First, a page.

Transparency International, headquartered in Berlin, it is a non-profit organization focused on anti-corruption operating internationally. Its purpose is to combat corruption and associated criminal activities.
On January 30, 2024, Transparency International published the Corruption Perceptions Index (CPI) for the year of 2023, which is summarized in the world map above. Countries with lower levels of corruption are indicated in yellow, while those with higher levels are shown in dark red The CPI currently considers 180 countries and has been published annually by the organization since 1995.
Indeed, the CPI assesses how the public sectors of these 180 countries are perceived by experts and executives, rather than by the general public. The report is compiled by analyzing data from 13 different sources, all of which are independent of Transparency International and not influenced or manipulated by the organization. Among these sources, data produced by the World Bank and by the World Economic Forum is taken into account, as well as data prepared by risk analysis companies and by companies that play an advocacy role for public policies, producing knowledge on political, economic, or scientific topics.
In fact, Transparency International standardizes the scores, as their metrics may differ from country to country. Standardization then ranges from 0 to 100, being calculated for each country.
According to Transparency International, this year's CPI for 2023 revealed that more than two-thirds of the countries assessed received a score below 50 out of 100, indicating significant corruption issues. The global average has remained stagnant at 43, with the majority of countries showing little to no improvement or even experiencing a decline over the past decade. Furthermore, 23 countries reached their lowest scores on record.
The ranking of all countries can be seen in the images below:
Since 2014, six countries have made notable progress: Uzbekistan increased by 15 points, Tanzania by 10 points, Ukraine by 10 points, Ivory Coast by 8 points, the Dominican Republic by 7 points, and Kuwait by 7 points. These advancements signify significant strides in the anti-corruption effort.
Conversely, six other countries have experienced a significant decline in their fight against corruption: Turkey decreased by 11 points, Guatemala by 9 points, Sweden by 7 points, Gabon by 7 points, Mongolia by 6 points, and Sri Lanka by 4 points.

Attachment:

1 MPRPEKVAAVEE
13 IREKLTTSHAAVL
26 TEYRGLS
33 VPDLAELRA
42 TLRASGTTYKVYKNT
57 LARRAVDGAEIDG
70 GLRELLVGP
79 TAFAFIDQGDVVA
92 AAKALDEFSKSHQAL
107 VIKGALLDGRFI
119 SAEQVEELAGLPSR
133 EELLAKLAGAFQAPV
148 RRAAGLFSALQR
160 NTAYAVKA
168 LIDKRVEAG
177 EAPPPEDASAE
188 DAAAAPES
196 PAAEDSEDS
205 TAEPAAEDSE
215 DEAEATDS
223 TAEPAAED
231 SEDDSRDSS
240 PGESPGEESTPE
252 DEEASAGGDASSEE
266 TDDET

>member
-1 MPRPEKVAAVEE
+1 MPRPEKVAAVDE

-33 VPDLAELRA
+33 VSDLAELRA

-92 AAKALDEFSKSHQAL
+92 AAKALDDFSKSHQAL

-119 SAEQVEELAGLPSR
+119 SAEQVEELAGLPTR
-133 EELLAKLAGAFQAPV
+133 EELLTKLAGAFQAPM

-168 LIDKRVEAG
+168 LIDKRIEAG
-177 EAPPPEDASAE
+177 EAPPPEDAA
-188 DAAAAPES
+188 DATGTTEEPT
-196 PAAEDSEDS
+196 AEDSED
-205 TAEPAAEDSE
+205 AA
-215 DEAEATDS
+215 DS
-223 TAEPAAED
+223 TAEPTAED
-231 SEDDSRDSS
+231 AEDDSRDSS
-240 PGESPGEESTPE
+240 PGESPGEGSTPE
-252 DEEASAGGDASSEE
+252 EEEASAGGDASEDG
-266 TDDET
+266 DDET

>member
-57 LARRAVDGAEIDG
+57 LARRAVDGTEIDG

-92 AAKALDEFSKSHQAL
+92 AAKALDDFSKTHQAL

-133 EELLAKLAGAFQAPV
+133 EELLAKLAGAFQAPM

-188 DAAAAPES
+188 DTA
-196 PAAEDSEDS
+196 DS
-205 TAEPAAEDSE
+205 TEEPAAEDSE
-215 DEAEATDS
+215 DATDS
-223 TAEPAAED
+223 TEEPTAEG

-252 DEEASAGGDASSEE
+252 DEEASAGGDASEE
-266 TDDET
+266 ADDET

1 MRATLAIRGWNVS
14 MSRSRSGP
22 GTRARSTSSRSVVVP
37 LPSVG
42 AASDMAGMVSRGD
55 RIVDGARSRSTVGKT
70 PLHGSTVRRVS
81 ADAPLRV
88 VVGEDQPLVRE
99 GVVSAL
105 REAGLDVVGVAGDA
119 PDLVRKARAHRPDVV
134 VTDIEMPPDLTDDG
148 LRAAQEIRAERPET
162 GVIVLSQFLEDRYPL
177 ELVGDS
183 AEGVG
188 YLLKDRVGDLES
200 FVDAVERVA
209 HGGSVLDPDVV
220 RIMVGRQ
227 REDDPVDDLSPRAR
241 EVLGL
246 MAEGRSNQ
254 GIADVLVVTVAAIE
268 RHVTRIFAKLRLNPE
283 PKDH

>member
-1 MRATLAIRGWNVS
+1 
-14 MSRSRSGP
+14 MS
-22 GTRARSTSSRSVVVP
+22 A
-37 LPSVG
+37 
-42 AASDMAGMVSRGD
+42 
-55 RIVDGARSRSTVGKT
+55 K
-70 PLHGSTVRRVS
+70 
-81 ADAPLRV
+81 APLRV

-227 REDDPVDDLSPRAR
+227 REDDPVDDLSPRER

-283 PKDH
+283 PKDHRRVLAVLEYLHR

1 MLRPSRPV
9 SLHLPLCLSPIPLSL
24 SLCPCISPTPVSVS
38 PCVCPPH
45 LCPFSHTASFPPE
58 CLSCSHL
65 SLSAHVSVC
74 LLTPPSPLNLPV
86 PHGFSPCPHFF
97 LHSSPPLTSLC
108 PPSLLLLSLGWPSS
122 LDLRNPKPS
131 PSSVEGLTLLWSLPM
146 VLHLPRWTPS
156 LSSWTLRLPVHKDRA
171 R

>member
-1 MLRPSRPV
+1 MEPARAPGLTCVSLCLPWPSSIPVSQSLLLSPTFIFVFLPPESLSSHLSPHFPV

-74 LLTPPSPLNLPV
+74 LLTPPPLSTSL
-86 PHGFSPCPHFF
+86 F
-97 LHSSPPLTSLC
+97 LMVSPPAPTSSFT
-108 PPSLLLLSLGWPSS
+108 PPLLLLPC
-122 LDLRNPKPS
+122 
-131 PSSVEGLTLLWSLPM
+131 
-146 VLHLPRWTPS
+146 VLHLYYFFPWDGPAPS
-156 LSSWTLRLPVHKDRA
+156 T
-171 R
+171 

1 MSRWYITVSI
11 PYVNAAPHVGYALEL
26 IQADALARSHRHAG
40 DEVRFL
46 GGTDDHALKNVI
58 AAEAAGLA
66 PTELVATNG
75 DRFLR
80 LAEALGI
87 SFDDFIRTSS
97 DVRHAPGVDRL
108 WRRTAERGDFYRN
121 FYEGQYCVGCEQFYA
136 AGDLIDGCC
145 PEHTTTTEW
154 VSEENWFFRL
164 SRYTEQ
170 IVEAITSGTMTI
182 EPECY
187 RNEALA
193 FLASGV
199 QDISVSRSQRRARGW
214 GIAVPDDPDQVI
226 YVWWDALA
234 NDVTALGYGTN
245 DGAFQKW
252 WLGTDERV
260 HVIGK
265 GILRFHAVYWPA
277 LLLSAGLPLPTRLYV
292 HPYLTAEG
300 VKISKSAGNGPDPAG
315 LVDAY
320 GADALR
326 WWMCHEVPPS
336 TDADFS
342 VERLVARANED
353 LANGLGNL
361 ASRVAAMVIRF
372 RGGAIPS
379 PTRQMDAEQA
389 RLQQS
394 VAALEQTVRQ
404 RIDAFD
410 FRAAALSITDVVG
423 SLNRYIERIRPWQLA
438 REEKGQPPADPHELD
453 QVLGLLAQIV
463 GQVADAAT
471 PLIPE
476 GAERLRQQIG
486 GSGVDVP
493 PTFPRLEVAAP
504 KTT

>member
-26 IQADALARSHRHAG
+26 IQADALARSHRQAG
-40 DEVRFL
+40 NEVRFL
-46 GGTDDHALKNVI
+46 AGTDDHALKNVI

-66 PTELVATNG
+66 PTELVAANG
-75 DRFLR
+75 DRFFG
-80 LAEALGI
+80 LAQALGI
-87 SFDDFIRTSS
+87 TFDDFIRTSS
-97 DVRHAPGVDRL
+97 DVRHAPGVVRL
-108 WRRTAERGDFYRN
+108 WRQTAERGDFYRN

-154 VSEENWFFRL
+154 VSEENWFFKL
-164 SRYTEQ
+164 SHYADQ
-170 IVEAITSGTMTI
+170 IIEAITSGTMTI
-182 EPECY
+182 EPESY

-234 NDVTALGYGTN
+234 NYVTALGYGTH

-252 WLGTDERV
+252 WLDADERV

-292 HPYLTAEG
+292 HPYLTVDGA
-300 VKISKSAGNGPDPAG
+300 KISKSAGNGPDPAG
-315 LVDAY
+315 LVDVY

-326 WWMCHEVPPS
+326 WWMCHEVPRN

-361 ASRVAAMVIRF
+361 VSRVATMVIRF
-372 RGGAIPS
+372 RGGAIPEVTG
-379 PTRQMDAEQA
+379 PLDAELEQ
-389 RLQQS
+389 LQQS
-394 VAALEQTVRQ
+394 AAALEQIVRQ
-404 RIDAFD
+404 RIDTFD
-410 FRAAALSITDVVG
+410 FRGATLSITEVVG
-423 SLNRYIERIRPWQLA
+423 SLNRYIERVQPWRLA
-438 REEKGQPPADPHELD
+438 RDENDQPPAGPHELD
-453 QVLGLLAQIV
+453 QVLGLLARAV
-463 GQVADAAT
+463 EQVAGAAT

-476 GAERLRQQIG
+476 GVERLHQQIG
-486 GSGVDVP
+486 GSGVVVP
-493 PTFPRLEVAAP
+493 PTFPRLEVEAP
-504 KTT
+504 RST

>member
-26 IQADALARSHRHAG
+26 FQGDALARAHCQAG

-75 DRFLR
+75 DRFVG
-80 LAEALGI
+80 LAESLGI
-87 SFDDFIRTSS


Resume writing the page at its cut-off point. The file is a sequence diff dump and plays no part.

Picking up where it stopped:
Below is a table of country fluctuations from 2012 to the present:
At the top of the ranking there is Denmark with 90 points, Finland with 87 points, New Zealand with 85 points, followed by Norway, Singapore, Sweden, Switzerland, the Netherlands, Germany, and Luxembourg, making up the top 10 positions. On the other hand, there is Somalia with 11 points, Venezuela, Syria, and South Sudan with 13 points, followed by Yemen, Nicaragua, North Korea, Haiti, Equatorial Guinea, and Turkmenistan closing the bottom of the ranking.
In South America, Uruguay continues to lead the ranking with 73 points, followed by Chile with 66 points. Other South American countries, including Brazil, perform poorly, with scores ranging between 30 and 40, with the exceptions of Bolivia with 29 points, Paraguay with 28 points, and Venezuela with a mere 13 points.
The subpar performance of the South American continent becomes evident when considering the global average of 43 points. Among all South American countries, only Uruguay and Chile stand out.
Regarding Brazil, the country regrettably declined from 38 points in 2022 to 36 points in 2023, dropping a significant 10 positions in the overall ranking and landing at 104th place out of the 180 evaluated countries. The table below clearly shows the evolution of the Brazil's CPI over time:
Between 2012 and 2023, Brazil lost five points and dropped 35 positions, moving from 69th to 104th place. The 36 points achieved by the country in 2023 represent a poor performance and place it below the global average, of 43 points, the regional average for Latin America and the Caribbean of 43 points, the BRICS average of 40 points and even further away from average of G20 countries 53 points and OECD of 66 points.
In publishing the CPI for 2023, Transparency International also issued a document titled Brazil 2023 Retrospective the form of a report. This report aims to outline the strengths and weaknesses contributing to Brazil's stagnation in the fight against corruption, offering valuable insights.
Transparency International's report is not merely critical; it also provides recommendations directed at the Brazilian Government, Congress, the Brazilian Courts, and the Prosecution Office. Each of these entities plays a pivotal role in combatting corruption, and implementing changes to hinder corrupt practices relies heavily on their cooperation and action.